Professional Wet Cleaning
According to the Environmental Protection Agency (EPA), professional wet-cleaning is recognized as "an environmentally-preferred technology that can effectively clean garments".
By using a non-toxic, more energy efficient cleaning technology, we are protecting our customers, their families, and our employees from the health risks associated with exposure to toxic dry cleaning solvents. Our customers clothes are cleaner, softer, and smell fresh - not like chemicals.
Urban Valet now professionally wet cleans 60% of the clothes we process.
What is Wet-Cleaning?
Wet-cleaning requires the use of computer-controlled equipment and specialized water-based detergents. In addition, technicians need to be trained and skilled on the interactions that different fabrics have with heat, water and agitation, as well as proper finishing techniques.
No more Perc.
Through investments in education, training, new equipment and European water based detergents, Urban Valet successfully phased out the use of perclorethylene, the controversial dry cleaning solvent you may have heard about. Perclorethylene has been classified as a probable carcinogen by the International Association for Research on Cancer and a hazardous air pollutant by the Federal Government.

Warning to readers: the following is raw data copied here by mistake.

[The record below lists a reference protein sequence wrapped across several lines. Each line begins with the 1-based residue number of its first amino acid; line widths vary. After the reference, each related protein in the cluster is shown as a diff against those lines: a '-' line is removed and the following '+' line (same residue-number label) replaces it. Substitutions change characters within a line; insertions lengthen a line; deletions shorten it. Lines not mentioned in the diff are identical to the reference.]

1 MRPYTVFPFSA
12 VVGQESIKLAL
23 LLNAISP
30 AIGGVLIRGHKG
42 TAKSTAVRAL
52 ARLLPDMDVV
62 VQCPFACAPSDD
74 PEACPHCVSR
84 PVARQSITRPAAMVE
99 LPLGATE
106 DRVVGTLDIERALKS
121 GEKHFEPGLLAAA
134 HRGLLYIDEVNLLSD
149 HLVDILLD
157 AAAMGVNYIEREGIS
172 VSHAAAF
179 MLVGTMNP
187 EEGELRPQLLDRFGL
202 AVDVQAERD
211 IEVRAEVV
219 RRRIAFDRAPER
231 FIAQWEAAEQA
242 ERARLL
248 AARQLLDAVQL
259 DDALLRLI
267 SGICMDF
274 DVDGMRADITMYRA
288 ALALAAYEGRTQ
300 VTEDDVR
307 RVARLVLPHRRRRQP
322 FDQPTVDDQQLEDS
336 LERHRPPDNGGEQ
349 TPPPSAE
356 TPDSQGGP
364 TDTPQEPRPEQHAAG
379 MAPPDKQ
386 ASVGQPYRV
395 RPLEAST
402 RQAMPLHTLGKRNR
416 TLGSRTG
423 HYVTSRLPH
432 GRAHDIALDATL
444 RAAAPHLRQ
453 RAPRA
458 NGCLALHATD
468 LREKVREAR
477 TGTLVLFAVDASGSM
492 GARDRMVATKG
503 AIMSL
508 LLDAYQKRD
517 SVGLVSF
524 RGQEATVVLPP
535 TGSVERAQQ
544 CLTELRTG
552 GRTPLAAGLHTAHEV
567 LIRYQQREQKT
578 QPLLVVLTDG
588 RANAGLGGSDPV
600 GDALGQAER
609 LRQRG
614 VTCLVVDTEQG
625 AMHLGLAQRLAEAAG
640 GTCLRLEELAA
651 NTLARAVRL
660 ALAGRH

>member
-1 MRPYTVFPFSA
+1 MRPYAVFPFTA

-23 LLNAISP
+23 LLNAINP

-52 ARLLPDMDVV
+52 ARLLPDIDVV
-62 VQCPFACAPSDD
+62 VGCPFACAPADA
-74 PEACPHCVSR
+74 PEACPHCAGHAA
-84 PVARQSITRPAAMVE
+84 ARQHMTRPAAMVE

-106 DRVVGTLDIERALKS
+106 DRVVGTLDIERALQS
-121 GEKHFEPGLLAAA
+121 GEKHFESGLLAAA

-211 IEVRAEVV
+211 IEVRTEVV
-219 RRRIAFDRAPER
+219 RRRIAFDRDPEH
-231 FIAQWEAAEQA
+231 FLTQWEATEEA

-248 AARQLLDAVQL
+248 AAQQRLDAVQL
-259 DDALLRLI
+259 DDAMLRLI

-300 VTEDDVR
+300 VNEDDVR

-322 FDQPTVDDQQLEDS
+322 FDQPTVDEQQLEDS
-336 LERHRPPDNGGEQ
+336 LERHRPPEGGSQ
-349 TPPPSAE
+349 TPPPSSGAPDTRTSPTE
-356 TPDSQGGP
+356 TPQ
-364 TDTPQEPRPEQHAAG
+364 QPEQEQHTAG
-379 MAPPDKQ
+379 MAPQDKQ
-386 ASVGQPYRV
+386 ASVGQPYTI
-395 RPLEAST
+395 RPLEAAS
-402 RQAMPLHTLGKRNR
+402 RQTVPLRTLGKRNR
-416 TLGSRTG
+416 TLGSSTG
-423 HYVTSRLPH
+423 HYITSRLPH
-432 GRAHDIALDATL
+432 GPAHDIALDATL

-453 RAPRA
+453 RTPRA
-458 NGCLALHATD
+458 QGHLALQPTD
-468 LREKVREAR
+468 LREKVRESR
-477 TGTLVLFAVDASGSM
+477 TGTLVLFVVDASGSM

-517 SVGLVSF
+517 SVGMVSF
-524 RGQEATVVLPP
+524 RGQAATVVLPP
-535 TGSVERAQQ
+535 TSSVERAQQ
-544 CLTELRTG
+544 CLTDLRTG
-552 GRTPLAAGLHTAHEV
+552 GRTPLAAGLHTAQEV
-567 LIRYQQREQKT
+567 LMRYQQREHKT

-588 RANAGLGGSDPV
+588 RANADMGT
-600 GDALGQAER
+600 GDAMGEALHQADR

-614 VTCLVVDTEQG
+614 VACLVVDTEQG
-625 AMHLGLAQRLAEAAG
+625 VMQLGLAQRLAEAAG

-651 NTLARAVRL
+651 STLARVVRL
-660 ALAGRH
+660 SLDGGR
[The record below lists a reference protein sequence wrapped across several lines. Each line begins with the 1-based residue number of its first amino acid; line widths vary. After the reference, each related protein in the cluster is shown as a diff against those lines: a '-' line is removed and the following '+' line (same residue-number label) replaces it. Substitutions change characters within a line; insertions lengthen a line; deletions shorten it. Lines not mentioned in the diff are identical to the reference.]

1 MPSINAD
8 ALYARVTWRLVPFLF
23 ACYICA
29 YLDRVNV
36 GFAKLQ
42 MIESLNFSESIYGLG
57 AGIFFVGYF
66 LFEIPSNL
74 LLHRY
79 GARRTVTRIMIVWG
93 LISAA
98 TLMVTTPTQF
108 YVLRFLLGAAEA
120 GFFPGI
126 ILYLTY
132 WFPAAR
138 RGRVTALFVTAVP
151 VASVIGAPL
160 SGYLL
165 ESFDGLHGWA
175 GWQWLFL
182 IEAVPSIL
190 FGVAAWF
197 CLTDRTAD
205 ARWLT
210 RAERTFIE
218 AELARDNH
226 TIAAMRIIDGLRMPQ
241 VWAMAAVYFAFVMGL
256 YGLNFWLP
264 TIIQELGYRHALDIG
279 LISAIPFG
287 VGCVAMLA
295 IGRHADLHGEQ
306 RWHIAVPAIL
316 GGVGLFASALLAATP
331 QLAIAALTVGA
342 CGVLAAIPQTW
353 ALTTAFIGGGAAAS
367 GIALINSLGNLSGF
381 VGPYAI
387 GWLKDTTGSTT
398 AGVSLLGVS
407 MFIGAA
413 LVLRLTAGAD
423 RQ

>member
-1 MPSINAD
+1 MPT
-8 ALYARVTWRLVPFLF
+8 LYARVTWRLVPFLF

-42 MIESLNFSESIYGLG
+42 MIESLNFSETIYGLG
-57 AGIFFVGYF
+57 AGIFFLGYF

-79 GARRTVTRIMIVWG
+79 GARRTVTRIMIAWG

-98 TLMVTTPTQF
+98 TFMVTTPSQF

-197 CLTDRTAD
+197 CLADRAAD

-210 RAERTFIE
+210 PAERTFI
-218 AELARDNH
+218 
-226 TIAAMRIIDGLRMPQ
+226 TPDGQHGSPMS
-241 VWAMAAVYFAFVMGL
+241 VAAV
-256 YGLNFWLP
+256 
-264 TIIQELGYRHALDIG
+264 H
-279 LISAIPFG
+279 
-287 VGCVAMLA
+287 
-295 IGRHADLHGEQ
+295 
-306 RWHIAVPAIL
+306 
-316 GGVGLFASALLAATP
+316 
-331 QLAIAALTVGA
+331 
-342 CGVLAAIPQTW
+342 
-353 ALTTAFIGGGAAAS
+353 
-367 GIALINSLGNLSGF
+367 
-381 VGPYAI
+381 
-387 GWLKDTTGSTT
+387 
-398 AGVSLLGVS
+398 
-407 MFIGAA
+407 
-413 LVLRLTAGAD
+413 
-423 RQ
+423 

Education & Training
An “Introduction to Wet Cleaning” seminar was held at our Hamburg production facility on Wednesday, August 11th. Richard Fitzpatrick, Vice President & Director of U.S. Operations for Kreussler, was the keynote speaker. The company is a leader in the development of wet cleaning detergents and products. Kate Winnebeck, Environmental Health & Safety Specialist for New York State's Pollution Prevention Institute, also presented.
Industry professionals from the Buffalo and Rochester area were in attendance of the class. They learned about the differences between laundering, dry cleaning and wet cleaning, and of the advantages of using water-based detergents. Some of them include whiter whites, cleaner smelling clothes, and safety since the detergents are non-toxic and 100% biodegradable. Fitzpatrick also explained the scientific make up of different fabrics, and how they react to heat and water.
Participants were also able to tour our production facility where we currently clean about 60% of garments with wet cleaning techniques. We were able to show how wet cleaning requires far more time and labor in the finishing and pressing areas, but can end up looking just as nice.
Kate Winnebeck from the NYS Pollution Prevention Institute housed at the Rochester Institute of Technology discussed how her group is working to educate dry cleaners about wet cleaning, and raising grant money for NYS cleaners to switch to wet cleaning. They are also organizing focus groups and surveys to accurately note how many NYS cleaners are using wet cleaning techniques, and why those that are not choose not to.